03 September 2003

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Email makes its mark felt on postal service

By Matthew Vella
Privatisation has seen 160 Maltapost employees being passed through to the revolving door back to the civil service. Email has definitely had its mark felt on the international postal service.
Although figures were not available on the changes in the volume of mail for Maltapost in the last two years, The Malta Financial and Business Times spoke to business development manager Michael Stewart on the effects of email on Maltapost.
"E-business has affected postal administrations all around the world," Stewart says, "this is one of the reasons why Maltapost is looking for alternative revenue sources and services."
Stewart says Maltapost is monitoring mail volumes to look for reasons for increasing and decreasing volumes of mail throughout the year. According to Stewart, Maltapost’s volume in recent months has been unchanged, "neither increasing, nor decreasing."
"The majority of mail is from businesses. This is something like 80 per cent of all mail. Invoices and business statements are usually always sent by surface mail. People prefer to receive this sort of communication on paper."
Which is why it has been domestic mail to suffer the impact of email. Email usage worldwide has supplanted most regional postal services. In January 2001, 550 million emails were sent and received in British homes according to internet measurement company NetValue. In the same month, 258 million letters were handled by the Royal Mail in the same period. In the United States, the US postal service delivers more than 600 million pieces of mail per day. A recent study claimed that the number of pieces of electronic mail sent in 1999 outnumbered the postal mail by as much as 1,000 to 1.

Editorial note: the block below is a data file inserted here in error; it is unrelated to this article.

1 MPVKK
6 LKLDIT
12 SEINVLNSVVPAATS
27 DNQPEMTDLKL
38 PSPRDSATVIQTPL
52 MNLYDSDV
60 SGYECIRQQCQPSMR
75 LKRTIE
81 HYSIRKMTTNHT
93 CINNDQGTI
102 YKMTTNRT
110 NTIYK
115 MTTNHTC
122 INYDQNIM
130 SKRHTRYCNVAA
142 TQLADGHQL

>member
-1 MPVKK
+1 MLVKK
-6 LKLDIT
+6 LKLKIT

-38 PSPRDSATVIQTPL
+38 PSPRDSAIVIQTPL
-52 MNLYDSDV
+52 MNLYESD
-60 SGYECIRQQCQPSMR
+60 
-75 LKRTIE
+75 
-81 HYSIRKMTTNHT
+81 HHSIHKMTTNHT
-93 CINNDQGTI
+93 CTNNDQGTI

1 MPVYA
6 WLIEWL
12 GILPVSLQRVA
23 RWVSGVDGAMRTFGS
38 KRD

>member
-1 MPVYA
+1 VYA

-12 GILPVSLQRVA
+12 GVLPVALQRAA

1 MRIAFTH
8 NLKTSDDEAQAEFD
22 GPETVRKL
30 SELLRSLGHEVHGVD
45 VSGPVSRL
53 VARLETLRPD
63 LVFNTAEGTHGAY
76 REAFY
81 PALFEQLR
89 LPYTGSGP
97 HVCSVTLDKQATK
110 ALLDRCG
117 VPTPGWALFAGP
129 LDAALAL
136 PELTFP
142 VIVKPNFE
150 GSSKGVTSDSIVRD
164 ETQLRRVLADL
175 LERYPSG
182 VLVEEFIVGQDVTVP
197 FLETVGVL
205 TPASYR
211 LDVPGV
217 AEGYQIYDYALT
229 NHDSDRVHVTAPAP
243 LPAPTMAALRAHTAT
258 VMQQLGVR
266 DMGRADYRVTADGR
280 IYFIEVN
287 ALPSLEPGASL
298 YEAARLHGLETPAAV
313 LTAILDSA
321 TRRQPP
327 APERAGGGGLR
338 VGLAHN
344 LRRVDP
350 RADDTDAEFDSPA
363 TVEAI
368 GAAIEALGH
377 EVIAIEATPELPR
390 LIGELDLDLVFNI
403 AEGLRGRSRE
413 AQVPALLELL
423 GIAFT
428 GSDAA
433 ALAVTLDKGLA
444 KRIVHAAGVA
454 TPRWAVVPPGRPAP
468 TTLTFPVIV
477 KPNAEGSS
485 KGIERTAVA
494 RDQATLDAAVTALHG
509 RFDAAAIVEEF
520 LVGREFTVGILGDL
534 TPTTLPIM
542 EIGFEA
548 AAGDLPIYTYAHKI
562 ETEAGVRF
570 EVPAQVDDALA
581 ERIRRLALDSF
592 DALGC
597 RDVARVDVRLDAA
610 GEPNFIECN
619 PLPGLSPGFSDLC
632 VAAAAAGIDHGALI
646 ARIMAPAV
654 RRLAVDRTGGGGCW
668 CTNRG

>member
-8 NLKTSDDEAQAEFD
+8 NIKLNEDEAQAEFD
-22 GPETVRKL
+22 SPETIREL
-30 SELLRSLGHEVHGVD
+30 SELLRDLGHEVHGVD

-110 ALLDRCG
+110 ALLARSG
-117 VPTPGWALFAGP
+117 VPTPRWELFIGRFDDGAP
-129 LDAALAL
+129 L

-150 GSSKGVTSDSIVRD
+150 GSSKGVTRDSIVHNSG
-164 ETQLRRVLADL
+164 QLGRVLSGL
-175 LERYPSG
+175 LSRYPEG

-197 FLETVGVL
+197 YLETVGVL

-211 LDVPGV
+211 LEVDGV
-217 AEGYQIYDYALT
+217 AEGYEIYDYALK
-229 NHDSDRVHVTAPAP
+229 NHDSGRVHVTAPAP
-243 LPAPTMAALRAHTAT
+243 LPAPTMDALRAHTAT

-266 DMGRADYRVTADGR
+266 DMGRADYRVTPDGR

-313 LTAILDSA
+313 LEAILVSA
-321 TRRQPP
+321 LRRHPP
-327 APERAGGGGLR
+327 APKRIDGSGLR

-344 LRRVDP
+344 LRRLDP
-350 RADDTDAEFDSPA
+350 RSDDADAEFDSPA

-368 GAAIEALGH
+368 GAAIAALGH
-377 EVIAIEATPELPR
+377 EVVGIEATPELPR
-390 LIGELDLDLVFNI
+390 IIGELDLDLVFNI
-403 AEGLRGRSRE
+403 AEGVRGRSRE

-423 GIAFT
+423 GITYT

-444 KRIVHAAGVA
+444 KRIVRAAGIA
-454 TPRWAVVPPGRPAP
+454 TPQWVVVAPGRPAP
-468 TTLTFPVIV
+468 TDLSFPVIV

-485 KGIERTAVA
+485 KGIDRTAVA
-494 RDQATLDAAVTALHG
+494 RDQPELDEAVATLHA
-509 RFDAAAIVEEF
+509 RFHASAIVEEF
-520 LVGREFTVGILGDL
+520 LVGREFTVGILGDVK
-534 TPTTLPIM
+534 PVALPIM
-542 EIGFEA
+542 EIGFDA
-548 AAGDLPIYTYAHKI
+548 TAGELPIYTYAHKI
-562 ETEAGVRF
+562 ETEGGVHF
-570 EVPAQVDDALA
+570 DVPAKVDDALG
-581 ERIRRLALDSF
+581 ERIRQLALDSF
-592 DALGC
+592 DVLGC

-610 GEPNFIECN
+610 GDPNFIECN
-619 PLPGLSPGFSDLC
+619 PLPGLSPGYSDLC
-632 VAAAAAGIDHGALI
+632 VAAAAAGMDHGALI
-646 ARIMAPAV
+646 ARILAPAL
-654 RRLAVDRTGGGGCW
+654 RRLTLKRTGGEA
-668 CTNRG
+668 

This is a real milestone for email, surpassing centuries of postal delivery in just over a decade since the start of its usage on a mass scale. This notwithstanding, a considerable amount of emails are used for internal communication in offices, the exchange of jokes and other material which would not normally happen when using surface mail.
In Malta, postal services benefited considerably from continuous exchange between Malta and the hundreds of thousands of Maltese ex-pats in Australia, which number more than the population in Malta, and other countries such as Britain, Canada, America and parts of the Mediterranean.
Whereas surface mail and telephone calls were the primary means of communication bridging ex-pats to the motherland, email today is the simplest and quickest form of exchange, at no extra cost. The increase in sales of digital cameras has allowed people to share family photos instantly across large distances.

Copyright © Newsworks Ltd. Malta.
Editor: Saviour Balzan
The Malta Financial & Business Times, Newsworks Ltd, Vjal ir-Rihan, San Gwann
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